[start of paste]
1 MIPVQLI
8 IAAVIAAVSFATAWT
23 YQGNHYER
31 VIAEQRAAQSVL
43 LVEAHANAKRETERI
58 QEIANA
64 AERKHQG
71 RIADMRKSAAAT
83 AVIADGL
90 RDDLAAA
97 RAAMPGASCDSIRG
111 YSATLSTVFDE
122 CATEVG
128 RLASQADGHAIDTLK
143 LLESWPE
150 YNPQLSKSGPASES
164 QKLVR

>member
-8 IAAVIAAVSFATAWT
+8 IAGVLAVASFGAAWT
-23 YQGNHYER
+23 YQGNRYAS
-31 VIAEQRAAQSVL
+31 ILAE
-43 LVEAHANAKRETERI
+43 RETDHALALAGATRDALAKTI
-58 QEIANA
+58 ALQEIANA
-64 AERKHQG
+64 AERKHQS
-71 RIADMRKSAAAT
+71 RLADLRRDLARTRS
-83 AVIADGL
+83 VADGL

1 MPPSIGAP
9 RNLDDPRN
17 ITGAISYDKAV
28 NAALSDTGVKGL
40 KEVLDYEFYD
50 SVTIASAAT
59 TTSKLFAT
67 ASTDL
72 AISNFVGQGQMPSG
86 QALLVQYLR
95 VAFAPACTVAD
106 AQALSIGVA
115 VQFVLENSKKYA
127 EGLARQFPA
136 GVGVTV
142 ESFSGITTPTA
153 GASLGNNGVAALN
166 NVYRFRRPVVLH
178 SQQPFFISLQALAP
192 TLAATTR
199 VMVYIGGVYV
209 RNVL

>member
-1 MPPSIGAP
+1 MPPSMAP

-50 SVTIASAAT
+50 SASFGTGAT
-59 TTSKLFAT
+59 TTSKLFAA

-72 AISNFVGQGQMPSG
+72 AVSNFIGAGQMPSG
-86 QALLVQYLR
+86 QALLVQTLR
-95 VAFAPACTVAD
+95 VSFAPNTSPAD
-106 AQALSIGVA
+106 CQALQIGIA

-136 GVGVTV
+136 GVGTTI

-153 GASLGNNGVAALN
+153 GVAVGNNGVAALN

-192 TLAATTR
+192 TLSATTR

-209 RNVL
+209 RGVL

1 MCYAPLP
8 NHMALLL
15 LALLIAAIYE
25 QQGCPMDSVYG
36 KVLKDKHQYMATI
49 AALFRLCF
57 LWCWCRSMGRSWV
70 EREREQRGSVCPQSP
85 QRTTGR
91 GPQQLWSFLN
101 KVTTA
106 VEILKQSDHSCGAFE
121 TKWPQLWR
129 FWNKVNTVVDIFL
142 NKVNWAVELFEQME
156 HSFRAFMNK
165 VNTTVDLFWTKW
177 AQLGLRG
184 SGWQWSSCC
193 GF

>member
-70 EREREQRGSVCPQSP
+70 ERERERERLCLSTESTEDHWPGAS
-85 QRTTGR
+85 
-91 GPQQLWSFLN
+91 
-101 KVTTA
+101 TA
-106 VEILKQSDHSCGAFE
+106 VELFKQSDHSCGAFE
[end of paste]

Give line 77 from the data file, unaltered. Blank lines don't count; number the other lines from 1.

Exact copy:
+192 TLSATTR